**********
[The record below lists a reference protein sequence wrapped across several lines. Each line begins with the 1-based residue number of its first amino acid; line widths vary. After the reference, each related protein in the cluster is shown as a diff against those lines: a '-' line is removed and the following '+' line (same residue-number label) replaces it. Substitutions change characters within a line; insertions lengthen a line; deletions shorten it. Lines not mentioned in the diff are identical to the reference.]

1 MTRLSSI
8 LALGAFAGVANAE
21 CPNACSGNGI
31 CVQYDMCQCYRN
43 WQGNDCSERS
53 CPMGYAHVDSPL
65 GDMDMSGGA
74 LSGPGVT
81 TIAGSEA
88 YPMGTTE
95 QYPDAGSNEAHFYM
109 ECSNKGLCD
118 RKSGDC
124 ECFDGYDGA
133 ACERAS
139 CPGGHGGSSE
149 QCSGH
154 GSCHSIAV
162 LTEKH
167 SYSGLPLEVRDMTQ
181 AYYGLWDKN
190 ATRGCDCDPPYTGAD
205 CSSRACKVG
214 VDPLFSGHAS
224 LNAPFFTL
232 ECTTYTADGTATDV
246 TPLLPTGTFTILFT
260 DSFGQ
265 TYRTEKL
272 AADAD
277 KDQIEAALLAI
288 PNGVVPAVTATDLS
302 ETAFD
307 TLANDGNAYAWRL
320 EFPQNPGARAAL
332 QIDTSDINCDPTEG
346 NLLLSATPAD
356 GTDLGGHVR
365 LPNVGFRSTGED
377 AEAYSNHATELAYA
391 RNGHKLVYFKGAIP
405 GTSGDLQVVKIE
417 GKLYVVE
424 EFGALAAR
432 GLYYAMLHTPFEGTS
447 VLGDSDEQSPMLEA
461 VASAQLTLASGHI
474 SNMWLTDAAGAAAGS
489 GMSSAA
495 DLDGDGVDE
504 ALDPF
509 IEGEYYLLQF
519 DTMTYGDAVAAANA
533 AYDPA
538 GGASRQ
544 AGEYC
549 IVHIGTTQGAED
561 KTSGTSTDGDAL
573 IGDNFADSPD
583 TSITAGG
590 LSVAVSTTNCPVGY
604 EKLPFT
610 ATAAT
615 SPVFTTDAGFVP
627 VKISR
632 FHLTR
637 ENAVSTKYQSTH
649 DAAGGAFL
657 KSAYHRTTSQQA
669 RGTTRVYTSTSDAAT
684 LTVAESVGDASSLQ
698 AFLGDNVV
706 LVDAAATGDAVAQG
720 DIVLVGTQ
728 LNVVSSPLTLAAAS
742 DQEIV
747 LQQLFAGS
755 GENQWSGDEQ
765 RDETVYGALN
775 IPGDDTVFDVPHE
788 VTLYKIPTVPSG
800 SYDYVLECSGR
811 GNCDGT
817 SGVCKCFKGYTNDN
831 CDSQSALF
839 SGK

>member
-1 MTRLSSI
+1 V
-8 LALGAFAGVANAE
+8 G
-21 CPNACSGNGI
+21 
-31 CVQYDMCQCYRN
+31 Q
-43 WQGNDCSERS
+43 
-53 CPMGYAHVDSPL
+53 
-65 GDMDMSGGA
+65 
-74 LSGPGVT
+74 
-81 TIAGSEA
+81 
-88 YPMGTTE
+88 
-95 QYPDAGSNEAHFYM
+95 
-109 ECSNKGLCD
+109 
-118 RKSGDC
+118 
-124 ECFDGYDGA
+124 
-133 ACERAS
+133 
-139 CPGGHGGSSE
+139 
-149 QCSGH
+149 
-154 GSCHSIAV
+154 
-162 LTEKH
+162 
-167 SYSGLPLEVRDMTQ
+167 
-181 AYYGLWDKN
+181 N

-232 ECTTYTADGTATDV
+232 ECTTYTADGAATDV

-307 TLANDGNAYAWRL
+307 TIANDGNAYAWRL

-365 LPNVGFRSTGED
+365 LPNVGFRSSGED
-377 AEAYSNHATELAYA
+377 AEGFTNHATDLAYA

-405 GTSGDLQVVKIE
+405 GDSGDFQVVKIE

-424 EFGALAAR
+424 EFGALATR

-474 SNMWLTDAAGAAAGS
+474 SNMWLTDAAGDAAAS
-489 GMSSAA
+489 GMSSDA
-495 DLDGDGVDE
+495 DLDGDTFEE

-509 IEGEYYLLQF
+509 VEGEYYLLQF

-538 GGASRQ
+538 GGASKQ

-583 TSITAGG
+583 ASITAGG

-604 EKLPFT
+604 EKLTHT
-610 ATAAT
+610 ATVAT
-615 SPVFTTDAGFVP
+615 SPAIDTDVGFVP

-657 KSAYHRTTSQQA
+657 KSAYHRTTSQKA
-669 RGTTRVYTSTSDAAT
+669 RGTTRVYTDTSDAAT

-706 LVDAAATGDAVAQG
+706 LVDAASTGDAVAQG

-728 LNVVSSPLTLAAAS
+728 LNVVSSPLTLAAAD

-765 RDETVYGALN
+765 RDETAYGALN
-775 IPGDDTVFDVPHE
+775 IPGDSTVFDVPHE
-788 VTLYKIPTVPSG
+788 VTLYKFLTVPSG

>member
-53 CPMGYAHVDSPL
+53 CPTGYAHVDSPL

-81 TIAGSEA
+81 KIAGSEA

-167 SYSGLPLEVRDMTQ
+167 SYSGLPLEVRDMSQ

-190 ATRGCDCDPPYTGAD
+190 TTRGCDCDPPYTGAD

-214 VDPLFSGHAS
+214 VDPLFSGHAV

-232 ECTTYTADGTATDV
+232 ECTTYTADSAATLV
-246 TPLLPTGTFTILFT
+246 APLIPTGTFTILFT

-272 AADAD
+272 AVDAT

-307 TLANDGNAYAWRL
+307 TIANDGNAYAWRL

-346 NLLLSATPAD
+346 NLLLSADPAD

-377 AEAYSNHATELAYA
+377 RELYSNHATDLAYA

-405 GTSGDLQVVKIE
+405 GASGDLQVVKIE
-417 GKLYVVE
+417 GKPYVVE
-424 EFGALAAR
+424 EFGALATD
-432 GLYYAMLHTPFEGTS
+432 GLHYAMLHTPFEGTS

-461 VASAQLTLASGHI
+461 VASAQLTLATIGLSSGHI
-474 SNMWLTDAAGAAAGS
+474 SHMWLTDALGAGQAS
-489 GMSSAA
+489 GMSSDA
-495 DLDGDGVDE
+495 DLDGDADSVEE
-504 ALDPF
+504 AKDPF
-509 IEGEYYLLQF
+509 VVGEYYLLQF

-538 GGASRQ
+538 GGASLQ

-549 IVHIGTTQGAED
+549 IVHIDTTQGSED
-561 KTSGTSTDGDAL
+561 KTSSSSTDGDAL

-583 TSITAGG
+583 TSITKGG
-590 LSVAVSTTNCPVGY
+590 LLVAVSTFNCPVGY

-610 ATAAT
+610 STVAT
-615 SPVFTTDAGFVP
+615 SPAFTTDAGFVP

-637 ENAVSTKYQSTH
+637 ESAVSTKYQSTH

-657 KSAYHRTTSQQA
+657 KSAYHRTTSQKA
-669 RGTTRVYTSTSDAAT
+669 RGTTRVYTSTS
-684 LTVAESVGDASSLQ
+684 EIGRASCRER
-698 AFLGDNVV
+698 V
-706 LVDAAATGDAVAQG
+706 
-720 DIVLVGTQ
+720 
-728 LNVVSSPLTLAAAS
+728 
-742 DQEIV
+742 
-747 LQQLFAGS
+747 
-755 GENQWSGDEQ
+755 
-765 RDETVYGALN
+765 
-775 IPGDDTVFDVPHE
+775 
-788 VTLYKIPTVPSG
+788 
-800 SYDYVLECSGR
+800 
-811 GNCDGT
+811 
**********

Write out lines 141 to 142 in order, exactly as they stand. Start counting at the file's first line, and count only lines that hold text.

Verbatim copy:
-424 EFGALAAR
+424 EFGALATR